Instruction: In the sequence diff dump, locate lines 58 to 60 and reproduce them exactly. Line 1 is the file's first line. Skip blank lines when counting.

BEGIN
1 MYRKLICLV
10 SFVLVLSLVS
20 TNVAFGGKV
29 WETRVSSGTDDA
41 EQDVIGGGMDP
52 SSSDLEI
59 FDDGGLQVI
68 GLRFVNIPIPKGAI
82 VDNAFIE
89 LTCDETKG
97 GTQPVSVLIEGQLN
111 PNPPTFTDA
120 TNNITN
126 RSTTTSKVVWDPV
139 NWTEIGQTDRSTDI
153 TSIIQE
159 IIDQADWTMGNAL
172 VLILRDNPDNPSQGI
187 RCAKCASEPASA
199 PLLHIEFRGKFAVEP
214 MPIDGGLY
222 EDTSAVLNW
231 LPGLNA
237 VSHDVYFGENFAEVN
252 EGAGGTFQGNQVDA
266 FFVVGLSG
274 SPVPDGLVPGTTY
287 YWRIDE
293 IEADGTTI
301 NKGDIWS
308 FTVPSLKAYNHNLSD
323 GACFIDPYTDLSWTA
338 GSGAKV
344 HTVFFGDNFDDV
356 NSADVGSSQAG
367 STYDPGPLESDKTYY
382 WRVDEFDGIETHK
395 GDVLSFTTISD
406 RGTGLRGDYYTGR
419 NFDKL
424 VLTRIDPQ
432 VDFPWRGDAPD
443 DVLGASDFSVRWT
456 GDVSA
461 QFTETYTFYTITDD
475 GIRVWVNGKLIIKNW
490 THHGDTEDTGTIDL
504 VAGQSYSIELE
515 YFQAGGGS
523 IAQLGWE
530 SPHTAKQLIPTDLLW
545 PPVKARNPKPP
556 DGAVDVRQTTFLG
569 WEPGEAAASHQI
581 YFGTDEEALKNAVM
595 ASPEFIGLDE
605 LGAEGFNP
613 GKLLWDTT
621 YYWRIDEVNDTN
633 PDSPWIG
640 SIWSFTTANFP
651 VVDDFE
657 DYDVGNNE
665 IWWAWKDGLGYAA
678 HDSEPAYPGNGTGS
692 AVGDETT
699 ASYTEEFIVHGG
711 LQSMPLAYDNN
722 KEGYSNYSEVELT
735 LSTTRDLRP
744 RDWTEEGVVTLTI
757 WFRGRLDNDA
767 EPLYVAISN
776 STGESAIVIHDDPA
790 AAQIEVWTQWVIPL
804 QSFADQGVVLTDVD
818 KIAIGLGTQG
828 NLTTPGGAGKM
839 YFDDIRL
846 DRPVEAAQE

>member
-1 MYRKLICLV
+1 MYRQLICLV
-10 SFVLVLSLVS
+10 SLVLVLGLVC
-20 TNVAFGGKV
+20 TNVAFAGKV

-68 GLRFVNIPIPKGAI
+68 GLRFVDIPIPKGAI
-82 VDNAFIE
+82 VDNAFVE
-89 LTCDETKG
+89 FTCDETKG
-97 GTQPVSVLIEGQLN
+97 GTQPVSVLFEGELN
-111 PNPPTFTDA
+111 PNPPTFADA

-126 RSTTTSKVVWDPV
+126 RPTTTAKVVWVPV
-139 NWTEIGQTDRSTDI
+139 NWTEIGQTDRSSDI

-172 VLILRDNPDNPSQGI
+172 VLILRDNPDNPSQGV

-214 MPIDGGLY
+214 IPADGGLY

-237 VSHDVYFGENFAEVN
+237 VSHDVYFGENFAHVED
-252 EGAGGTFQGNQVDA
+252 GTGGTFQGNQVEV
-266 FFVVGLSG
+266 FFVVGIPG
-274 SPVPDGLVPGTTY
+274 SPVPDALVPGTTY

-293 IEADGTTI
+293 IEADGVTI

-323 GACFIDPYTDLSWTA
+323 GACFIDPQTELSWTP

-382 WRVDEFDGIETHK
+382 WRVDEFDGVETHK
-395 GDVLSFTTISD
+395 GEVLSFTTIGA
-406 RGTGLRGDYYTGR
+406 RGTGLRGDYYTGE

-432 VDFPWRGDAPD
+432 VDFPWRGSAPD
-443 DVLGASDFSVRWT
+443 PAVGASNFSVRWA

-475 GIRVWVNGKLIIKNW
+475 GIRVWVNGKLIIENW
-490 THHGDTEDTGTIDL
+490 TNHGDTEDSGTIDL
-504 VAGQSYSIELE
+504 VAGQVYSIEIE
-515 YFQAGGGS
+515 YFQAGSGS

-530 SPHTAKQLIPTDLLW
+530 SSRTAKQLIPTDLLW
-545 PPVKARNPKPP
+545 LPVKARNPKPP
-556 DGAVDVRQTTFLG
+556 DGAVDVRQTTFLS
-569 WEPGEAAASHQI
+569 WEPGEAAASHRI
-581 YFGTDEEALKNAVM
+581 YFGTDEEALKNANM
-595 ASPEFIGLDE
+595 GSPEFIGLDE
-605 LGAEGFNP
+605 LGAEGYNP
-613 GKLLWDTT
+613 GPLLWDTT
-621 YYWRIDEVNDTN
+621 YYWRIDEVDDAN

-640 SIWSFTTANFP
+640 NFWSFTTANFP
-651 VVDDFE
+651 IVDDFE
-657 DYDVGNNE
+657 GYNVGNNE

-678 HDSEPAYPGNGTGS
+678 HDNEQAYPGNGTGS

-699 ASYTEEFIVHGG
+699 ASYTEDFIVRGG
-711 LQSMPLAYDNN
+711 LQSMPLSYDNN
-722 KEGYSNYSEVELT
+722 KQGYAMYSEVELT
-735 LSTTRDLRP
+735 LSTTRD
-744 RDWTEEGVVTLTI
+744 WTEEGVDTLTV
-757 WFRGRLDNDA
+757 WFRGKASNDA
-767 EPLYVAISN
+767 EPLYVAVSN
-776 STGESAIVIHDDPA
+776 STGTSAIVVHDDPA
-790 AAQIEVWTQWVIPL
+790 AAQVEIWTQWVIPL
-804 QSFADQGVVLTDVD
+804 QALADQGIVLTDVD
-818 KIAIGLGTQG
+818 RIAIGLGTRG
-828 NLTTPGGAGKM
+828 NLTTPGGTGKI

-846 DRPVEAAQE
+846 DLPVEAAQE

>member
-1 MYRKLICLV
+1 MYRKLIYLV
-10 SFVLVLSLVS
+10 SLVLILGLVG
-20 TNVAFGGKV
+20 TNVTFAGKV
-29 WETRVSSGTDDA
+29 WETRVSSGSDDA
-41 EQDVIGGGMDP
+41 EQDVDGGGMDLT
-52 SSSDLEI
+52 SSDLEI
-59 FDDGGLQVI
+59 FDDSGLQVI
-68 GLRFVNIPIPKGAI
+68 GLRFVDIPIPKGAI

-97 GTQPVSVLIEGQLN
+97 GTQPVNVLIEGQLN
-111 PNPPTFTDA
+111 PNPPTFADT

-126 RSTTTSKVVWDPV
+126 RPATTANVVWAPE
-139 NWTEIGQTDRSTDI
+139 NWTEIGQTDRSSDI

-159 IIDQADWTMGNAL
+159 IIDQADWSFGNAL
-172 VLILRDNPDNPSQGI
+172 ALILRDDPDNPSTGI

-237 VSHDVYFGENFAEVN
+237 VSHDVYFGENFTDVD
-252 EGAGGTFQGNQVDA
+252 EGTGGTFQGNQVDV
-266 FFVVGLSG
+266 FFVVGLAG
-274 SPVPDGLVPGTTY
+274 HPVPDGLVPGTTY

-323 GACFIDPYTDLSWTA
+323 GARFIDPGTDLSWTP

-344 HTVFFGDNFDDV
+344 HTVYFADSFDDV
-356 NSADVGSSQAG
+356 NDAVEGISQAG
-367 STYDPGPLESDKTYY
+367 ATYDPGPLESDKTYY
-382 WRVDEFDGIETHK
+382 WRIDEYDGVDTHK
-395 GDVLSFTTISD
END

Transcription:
613 GKLLWDTT
621 YYWRIDEVNDTN
633 PDSPWIG